Following CDC vaccination schedule may lead to lower hospitalization rates

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The CDC recommends that children receive the DTaP-IPV-Hib vaccine (diphtheria, tetanus, pertussis, polio and Hemophilus influenza type b) at 3, 5, and 12 months and the MMR vaccine (measles, mumps, rubella) at 15 months. However, some children either do not get the MMR vaccine at all, or do not follow the recommendations of the CDC regarding sequence of the vaccines.

Researchers from the Statens Serum Institut in Copenhagen led by Dr. Signe Sorup looked at data regarding vaccination status and hospital admissions from about 480,000 Danish children born between 1997 and 2006. They followed them for about a year. The majority of those children had received their vaccinations in the recommended order. Compared to those who deviated from the CDC recommended order, those who received the MMR vaccine following the DTaP-IPV-Hib vaccine had lower hospital admission rates.

According to researchers, these findings are consistent with studies in the developing world that have demonstrated a lower risk of mortality and morbidity associated with live vaccines.

However, these benefits are only seen if children are actually vaccinated, and surprisingly, there may be problems getting children vaccinated in Europe, where the MMR vaccine is not mandated. The major reasons for low vaccination rates are lack of information regarding vaccinations, as well as limited access to health care. And many parents still incorrectly believe that the MMR vaccine is linked to autism or gastrointestinal disease. And this is taking a toll on the European population. In fact, there were about 25,600 cases of measles and 7000 cases of rubella reported in Europe between July of 2012 and June of 2013. That s compared to only about 150 cases of measles in the United States.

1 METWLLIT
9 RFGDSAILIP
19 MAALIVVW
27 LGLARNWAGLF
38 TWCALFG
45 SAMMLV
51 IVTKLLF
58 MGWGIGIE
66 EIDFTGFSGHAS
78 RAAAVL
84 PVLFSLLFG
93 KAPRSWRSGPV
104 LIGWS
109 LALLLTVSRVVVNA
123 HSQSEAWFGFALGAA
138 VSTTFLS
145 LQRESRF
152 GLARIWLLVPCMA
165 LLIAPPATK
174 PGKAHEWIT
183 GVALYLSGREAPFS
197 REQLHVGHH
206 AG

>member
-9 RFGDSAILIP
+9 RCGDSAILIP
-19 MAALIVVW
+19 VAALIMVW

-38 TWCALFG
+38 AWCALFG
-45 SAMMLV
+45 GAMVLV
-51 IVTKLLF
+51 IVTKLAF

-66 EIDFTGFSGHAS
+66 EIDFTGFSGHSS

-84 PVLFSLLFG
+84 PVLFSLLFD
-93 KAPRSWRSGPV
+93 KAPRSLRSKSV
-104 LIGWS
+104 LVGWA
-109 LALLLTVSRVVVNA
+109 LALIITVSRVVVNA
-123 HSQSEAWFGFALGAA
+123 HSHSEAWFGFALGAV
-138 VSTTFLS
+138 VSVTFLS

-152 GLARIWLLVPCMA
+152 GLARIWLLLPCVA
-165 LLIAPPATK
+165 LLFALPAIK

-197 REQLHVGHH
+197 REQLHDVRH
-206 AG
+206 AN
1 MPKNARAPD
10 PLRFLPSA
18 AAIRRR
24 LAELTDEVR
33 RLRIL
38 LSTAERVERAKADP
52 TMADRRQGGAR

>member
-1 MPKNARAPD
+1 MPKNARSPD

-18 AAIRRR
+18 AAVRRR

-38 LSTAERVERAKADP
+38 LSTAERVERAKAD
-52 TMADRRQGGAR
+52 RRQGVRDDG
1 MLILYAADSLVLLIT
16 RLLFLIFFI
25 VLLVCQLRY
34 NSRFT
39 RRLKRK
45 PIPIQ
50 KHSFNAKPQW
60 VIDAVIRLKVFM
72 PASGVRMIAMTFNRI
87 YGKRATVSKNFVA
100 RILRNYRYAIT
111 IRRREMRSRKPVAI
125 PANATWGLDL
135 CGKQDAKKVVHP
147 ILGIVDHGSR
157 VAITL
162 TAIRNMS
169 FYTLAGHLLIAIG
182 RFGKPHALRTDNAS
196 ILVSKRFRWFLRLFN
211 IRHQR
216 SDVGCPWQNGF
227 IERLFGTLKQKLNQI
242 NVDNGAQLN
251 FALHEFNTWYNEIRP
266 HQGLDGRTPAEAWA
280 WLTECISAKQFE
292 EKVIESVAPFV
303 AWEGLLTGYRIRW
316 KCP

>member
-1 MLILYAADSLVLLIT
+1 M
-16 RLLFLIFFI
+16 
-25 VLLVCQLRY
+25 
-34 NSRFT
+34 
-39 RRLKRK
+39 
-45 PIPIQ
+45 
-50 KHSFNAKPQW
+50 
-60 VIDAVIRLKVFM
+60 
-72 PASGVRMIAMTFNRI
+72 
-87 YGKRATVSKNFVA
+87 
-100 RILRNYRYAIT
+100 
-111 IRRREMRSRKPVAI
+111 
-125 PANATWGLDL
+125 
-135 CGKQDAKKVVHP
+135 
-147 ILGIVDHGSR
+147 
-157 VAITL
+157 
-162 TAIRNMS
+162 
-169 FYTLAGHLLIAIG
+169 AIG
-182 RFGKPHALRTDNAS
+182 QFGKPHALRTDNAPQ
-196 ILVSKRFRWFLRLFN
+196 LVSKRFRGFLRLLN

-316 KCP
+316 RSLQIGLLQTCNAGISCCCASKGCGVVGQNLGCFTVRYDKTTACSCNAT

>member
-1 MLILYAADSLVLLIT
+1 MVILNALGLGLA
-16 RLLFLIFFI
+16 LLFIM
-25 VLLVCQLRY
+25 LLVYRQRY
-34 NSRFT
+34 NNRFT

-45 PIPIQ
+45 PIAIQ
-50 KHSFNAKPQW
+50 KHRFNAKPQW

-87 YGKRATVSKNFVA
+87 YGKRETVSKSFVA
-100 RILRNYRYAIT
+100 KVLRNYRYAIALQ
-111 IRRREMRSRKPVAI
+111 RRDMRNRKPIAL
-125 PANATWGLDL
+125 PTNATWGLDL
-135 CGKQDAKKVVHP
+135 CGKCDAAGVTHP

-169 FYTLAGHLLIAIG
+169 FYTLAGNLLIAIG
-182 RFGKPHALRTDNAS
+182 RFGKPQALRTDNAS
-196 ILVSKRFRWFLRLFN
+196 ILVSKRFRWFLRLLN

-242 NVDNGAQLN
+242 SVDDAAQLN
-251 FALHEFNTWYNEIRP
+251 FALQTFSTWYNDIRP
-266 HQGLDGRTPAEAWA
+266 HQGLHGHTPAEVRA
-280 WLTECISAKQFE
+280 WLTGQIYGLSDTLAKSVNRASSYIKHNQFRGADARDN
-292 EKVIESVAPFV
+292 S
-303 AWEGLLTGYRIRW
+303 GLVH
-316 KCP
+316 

ACSH s Dr. Gil Ross had this perspective: The order of getting your kids vaccinated against MMR, polio and DTaP-Hib was found to be surprisingly important in terms of preventing severe infections: that study seems quite reliable. But when we here at ACSH decided to do a little digging, we came across a secret: just across the Atlantic exists endemic childhood contagion the likes of which I for one had thought no longer existed since effective vaccines came onto the scene around forty years ago. It is truly sad to contemplate the state of European science these days: healthcare advocates trumpet their systems as compared to ours, yet why do the ravages of measles and rubella still lay low so many over there? Surely parents love their kids as much there as we do here so why don t they protect them with safe, effective vaccines? Europe has become a black hole of superstition and anti-science fears.